The Richmond City Council voted 6-1 on Tuesday in favor of an ordinance that would raise minimum hourly pay in the city to $12.30 an hour by 2017.
The vote came after Mayor Gayle McLaughlin rescinded an earlier idea to put it on the November ballot. If it passes another reading next month, the minimum wage would go to $9 an hour and go up from there.
Three options were presented to council members Tuesday night. The options were to raise the minimum wage to $11 an hour, $12.30 an hour or $15 an hour.
ABC7 News spoke with the chairman of the Chamber of Commerce and he says they're not opposed to the hike and agrees the minimum wage needs to be higher, but they're taking a cautious stance at this point. He said if it goes too high it would be bad for businesses. He used one person owning multiple hamburger stands as an example.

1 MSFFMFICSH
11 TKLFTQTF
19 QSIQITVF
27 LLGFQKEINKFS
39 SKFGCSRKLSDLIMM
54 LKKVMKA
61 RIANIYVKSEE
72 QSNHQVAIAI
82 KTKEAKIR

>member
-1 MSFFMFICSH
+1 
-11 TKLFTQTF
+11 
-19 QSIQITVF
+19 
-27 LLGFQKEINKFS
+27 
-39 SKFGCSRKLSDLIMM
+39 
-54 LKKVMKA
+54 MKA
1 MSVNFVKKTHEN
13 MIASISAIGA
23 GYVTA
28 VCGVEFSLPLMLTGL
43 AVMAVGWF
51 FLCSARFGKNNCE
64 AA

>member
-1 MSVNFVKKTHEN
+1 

"If I have one in Richmond, one in El Cerrito and one in San Pablo, but you raise the Richmond one to $15, this guy is going to go out of business. He's going to have to close the Richmond store and we don't want to keep making a domino effect and then everybody start moving out of Richmond," Chamber of Commerce Chairman Michael Davenport said.
Davenport also said he wants the city council to revisit the issue every year. The city's plan based on the ordinance that got a first reading Tuesday night is to phase in the hike. Currently the minimum wage in the state and in Richmond is $8 an hour and would inch up to $12.30 an hour by 2017.
A second reading on this ordinance is scheduled for next month.